The general protocol developed to handle multiple collection servers involves having the data generator send the data request to some (or all) data collectors. Those willing to handle the request reply with an "I've got it" message. They then await further notification before finalizing the processing of the data. The data generator sends a "go ahead" message to one of the replying collectors, and a "discard" message to all other replying collectors. The "go ahead" message is the signal to process the data (i.e. collect permanently), while the "discard" message indicates that the data is being collected elsewhere and should not be retained. The question now arises as to whether or not the collector process should acknowledge receipt of the "go ahead" message with a reply of its own, and then should the generator process acknowledge this acknowledgement, etc. We would like to send as few messages as possible to achieve reliable communication. Therefore, when a state --------------------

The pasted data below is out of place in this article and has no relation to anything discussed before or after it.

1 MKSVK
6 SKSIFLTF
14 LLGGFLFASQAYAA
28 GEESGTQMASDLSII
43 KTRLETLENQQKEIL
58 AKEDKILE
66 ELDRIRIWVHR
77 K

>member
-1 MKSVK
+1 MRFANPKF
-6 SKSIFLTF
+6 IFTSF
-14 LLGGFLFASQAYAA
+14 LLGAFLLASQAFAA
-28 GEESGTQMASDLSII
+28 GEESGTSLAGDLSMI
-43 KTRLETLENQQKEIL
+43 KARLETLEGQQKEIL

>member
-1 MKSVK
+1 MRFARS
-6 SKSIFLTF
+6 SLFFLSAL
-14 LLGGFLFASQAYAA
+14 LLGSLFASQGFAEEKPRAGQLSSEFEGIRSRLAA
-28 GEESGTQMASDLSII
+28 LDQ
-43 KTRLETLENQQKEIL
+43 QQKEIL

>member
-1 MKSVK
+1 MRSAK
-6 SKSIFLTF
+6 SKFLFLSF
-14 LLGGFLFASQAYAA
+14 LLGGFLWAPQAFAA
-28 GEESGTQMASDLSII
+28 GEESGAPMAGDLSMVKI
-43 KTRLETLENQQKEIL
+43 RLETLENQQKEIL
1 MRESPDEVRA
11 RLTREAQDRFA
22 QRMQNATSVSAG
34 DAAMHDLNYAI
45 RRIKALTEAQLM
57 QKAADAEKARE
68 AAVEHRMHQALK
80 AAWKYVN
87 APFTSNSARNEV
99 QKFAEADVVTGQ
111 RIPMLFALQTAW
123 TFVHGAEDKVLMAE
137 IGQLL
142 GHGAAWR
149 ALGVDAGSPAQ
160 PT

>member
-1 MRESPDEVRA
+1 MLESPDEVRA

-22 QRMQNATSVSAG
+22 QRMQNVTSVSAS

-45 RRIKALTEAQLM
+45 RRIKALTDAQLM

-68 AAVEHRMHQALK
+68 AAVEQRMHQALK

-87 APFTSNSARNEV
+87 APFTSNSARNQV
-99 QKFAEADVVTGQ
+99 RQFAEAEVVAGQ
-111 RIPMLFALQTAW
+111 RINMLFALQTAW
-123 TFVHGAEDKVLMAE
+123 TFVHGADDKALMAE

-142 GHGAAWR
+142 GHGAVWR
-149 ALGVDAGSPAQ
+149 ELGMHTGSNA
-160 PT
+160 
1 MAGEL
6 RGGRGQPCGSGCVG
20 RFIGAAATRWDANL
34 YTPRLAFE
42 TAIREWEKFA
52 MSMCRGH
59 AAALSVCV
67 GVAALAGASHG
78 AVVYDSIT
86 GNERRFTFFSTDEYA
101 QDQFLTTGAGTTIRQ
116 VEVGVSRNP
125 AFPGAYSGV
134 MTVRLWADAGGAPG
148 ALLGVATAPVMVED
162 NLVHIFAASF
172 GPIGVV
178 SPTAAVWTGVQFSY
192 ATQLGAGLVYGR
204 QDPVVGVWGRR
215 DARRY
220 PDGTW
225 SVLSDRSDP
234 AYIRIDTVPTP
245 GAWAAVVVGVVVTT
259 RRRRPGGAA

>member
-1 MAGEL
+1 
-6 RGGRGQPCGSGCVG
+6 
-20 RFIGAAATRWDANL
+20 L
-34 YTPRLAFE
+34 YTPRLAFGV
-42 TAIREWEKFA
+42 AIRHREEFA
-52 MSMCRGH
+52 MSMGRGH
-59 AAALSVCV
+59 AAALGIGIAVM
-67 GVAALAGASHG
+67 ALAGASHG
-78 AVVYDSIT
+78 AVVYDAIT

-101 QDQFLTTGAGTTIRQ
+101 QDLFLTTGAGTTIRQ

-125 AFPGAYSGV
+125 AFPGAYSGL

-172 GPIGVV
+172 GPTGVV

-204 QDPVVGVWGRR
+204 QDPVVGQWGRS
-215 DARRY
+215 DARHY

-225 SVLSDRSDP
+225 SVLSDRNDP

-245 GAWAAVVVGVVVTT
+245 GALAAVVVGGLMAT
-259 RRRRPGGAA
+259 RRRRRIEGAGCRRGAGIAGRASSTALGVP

* If the servers are independent of each other to the extent that if
two or more servers all act on the same request, the end result is
the same as having a single server act on the request, then a simple
request/acknowledgement protocol is adequate. Such may be the case,
for example, if we subject the totality of collected data (i.e. all
data collected by all collectors for a certain period) to a
duplicate detection scan. If we could store enough context in each
entry to be able to determine duplicates, then having two or more
servers act on the data would be functionally equivalent to
processing by a single server.